* KRG hopes to announce new oil block deals with majors next
* No oil exports by truck from Kurdistan for last few weeks
By Julia Payne and Simon Falush
LONDON, Jan 29 Iraqi Kurdistan said it is
negotiating with two or three major international companies to
operate oilfields and expects to announce the outcome in about a
month, in a move likely to further heighten tensions with
The remarks by Natural Resources Minister Ashti Hawrami on
Tuesday highlight the autonomous region's resolve to push ahead
with development of its oil resources independently of the
Baghdad-based central government.
Kurdistan has upset the central government by signing deals
directly with oil majors such as Chevron Corp and Exxon
Mobil, providing lucrative production-sharing contracts
and better operating conditions than in the south of the
Last week Hawrami said Kurdistan, which is in the north of
Iraq and has run its own administration and armed forces since
1991, had awarded Chevron a stake in the Qara Dagh oil block.
"We are negotiating with two to three other significant
companies. They will hopefully be announced in a month or so,"
Hawrami told reporters on the sidelines of a conference in
He also said Exxon Mobil's contentious deal to operate in
the autonomous region was on track.
Baghdad issued Exxon an ultimatum this week, telling the
American oil major it must choose between operating in the north
or the south, after Exxon's chief executive Rex Tillerson had
meetings in both regions.
At stake is Exxon's 60 percent share of the $50 billion West
Qurna-1 project in southern Iraq.
"Exxon is business as usual as far as we are concerned,"
Hawrami declined to name the companies with which talks were
Tensions between the northern region and Baghdad are such
that late last year they both sent troops to reinforce positions
along their disputed internal border.
Hawrami added that no Kurdish oil has left the autonomous
region for a while, as Baghdad had reneged on payments that it
was expected to make to operators of oilfields.
The Kurdistan Regional Government (KRG) stopped contributing
exports to Iraq's pipeline from Kirkuk in the north to the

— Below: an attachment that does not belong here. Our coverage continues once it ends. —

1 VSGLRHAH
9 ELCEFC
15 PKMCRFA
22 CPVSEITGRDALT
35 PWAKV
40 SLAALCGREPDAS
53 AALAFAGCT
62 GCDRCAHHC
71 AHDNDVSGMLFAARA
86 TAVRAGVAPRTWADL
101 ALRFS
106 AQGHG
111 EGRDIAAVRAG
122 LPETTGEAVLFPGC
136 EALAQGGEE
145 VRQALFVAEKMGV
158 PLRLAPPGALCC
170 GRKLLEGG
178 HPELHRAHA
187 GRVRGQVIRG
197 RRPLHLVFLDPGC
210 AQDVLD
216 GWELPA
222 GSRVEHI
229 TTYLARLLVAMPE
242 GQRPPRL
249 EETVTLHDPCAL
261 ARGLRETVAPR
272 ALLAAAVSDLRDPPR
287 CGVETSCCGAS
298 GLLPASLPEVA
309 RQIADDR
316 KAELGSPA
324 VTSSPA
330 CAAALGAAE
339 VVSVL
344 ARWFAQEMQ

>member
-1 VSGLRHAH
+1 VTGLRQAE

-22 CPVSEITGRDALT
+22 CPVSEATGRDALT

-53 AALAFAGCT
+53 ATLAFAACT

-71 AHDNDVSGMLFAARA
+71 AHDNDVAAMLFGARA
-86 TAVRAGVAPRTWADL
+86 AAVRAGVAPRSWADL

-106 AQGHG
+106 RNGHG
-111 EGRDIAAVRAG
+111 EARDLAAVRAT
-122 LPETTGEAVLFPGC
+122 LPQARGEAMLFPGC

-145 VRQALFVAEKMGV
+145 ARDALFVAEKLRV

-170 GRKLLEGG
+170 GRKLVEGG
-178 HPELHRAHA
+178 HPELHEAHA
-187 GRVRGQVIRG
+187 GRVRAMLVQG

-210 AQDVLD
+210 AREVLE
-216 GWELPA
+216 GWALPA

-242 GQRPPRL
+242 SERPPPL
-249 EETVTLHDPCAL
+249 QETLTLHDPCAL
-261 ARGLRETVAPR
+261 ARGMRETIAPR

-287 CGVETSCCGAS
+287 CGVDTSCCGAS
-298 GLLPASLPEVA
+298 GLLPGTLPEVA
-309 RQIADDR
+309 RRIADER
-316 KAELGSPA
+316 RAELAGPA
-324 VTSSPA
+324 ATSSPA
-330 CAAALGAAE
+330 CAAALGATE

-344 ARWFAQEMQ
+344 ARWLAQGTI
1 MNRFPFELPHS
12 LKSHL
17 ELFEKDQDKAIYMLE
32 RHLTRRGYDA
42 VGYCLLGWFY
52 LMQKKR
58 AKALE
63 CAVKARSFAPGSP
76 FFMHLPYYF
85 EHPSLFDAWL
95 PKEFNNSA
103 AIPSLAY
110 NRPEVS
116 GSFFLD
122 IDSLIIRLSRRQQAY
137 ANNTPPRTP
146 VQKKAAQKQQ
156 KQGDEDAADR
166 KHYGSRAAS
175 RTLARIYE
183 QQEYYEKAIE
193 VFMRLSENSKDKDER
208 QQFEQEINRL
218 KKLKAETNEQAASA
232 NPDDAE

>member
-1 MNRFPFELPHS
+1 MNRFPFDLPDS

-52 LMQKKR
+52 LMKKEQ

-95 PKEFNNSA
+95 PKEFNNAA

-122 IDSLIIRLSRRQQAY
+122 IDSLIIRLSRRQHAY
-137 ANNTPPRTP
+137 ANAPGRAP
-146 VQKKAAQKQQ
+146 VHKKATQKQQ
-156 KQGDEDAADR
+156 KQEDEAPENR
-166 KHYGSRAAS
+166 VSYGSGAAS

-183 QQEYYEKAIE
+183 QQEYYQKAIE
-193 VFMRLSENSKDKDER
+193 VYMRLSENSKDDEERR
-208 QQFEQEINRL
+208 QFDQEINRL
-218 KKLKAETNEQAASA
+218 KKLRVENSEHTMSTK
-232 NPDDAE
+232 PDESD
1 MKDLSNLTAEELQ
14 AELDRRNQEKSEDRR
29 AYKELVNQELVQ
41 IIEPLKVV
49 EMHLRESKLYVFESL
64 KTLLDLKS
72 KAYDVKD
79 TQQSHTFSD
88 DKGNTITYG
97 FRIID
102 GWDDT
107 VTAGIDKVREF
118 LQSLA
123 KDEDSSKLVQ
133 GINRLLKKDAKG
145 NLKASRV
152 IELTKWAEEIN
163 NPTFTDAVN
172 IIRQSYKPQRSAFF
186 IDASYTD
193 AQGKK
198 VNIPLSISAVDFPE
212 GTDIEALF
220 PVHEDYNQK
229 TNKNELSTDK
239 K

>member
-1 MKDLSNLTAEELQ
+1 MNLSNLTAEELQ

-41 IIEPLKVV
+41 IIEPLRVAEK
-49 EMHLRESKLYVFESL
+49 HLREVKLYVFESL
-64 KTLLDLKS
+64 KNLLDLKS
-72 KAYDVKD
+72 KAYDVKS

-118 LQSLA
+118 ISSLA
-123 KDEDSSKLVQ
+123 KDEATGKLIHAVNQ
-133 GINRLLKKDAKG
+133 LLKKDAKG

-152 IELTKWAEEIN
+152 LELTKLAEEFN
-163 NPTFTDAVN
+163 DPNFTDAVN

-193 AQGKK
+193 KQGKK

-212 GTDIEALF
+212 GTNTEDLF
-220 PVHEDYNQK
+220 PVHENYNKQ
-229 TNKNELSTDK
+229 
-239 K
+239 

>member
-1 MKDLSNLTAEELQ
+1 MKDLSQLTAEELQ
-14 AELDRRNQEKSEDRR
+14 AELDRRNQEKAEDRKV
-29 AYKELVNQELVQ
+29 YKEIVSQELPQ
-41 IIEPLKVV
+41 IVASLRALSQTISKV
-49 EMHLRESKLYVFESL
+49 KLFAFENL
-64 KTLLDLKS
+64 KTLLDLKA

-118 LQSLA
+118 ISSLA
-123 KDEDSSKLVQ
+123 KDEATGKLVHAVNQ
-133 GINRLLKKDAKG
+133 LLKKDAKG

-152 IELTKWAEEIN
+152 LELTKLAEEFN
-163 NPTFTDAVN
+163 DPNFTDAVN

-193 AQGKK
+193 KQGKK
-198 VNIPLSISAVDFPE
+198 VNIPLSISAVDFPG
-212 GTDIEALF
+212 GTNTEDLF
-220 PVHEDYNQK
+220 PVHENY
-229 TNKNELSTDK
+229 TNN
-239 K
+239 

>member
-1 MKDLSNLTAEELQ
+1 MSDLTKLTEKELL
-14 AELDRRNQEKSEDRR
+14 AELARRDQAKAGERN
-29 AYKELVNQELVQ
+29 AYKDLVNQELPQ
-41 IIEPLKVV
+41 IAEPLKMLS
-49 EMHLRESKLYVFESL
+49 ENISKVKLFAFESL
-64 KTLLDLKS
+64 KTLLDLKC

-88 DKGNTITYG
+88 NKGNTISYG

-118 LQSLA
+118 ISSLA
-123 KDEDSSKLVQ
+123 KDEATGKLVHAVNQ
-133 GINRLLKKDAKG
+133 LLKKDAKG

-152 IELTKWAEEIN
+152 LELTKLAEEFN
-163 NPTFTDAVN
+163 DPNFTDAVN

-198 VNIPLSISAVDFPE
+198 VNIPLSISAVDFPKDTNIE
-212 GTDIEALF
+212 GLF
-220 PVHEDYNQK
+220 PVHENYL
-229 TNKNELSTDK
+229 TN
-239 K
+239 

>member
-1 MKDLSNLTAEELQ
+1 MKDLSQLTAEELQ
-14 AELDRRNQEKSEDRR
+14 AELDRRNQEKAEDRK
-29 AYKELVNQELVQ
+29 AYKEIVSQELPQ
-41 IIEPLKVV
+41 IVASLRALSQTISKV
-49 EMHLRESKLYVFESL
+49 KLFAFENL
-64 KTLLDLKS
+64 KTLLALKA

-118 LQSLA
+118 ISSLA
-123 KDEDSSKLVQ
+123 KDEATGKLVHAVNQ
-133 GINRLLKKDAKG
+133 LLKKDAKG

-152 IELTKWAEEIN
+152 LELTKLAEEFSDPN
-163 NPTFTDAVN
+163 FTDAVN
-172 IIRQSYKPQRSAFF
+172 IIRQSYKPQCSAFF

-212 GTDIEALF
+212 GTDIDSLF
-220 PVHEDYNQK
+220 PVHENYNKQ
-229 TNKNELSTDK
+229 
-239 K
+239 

Turkish port of Ceyhan in December.
"Currently nothing is going through the main pipeline, and
has (not been) for a while," Hawrami told reporters at a
conference in London.
TRUCKING TO RESUME
Exports by truck stopped two or three weeks ago, Hawrami
said, but they should resume next week and rise to around 20,000
barrels per day of crude and 10,000-15,000 bpd of condensate
He added that the exports would begin with a limited amount
of condensate - a very light oil - and maybe some crude oil as a
Condensate exports by truck to Turkey began last summer, and
hit a high this month, despite the stoppage. Exports of crude
oil from the Kurdistan's Taq Taq oilfield started at the
beginning of January this year.
"We are working on some procedures to have a clear
monitoring and metering system ...at the border before we allow
The central Iraqi government in Baghdad has repeatedly
stated that it considers independent exports from the KRG as
The KRG views these exports as part of its 17 percent
entitlement to consume oil in Iraq and says the central
government does not provide the northern region with enough oil
products such as motor fuels.
Kurdistan is short of fuels like diesel, but has abundant
supply of naphtha, used to blend gasoline and in making
plastics, as well as plenty of heavy fuel oil.
Oil production in the Kurdish region is close 400,000
barrels per day (bpd), including about 15,000 bpd of condensate.
The Taq Taq field is producing at 130,000 bpd, Tawke at 105,000
bpd and the Khurmala field at around 110,000-115,000 bpd,
The capacity for oil exports is around 250,000-300,000 bpd,
as refinery capacity in Kurdistan is at 100,000-110,000 bpd
currently, and Hawrami said it would reach about 150,000 bpd by
the year's end.